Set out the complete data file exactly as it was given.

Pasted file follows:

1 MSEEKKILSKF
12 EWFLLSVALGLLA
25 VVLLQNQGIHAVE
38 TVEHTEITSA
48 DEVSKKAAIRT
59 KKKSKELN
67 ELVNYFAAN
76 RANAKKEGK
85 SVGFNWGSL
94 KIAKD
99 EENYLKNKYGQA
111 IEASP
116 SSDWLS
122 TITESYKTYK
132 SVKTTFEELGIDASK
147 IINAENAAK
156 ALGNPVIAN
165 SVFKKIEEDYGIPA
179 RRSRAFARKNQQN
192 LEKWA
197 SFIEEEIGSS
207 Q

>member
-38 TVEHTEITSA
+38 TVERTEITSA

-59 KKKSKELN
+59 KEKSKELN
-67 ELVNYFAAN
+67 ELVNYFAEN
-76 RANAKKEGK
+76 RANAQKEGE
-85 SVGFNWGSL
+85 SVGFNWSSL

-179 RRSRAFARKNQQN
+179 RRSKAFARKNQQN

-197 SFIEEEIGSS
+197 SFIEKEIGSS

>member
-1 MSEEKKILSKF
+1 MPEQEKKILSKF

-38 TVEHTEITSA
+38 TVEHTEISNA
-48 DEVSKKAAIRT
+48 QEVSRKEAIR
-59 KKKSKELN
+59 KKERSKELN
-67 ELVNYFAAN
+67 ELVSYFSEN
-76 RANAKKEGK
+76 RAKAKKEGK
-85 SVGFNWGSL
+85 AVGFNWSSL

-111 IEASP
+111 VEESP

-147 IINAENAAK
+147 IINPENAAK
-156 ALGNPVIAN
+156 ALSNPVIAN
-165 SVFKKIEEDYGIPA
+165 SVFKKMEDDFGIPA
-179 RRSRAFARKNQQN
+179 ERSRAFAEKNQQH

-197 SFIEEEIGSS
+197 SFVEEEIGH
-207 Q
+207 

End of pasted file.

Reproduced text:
1 MSEEKKILSKF
12 EWFLLSVALGLLA
25 VVLLQNQGIHAVE
38 TVEHTEITSA
48 DEVSKKAAIRT
59 KKKSKELN
67 ELVNYFAAN
76 RANAKKEGK
85 SVGFNWGSL
94 KIAKD
99 EENYLKNKYGQA
111 IEASP
116 SSDWLS
122 TITESYKTYK
132 SVKTTFEELGIDASK
147 IINAENAAK
156 ALGNPVIAN
165 SVFKKIEEDYGIPA
179 RRSRAFARKNQQN
192 LEKWA
197 SFIEEEIGSS
207 Q

>member
-38 TVEHTEITSA
+38 TVERTEITSA

-59 KKKSKELN
+59 KEKSKELN
-67 ELVNYFAAN
+67 ELVNYFAEN
-76 RANAKKEGK
+76 RANAQKEGE
-85 SVGFNWGSL
+85 SVGFNWSSL

-179 RRSRAFARKNQQN
+179 RRSKAFARKNQQN

-197 SFIEEEIGSS
+197 SFIEKEIGSS

>member
-1 MSEEKKILSKF
+1 MPEQEKKILSKF

-38 TVEHTEITSA
+38 TVEHTEISNA
-48 DEVSKKAAIRT
+48 QEVSRKEAIR
-59 KKKSKELN
+59 KKERSKELN
-67 ELVNYFAAN
+67 ELVSYFSEN
-76 RANAKKEGK
+76 RAKAKKEGK
-85 SVGFNWGSL
+85 AVGFNWSSL

-111 IEASP
+111 VEESP

-147 IINAENAAK
+147 IINPENAAK
-156 ALGNPVIAN
+156 ALSNPVIAN
-165 SVFKKIEEDYGIPA
+165 SVFKKMEDDFGIPA
-179 RRSRAFARKNQQN
+179 ERSRAFAEKNQQH

-197 SFIEEEIGSS
+197 SFVEEEIGH
-207 Q
+207 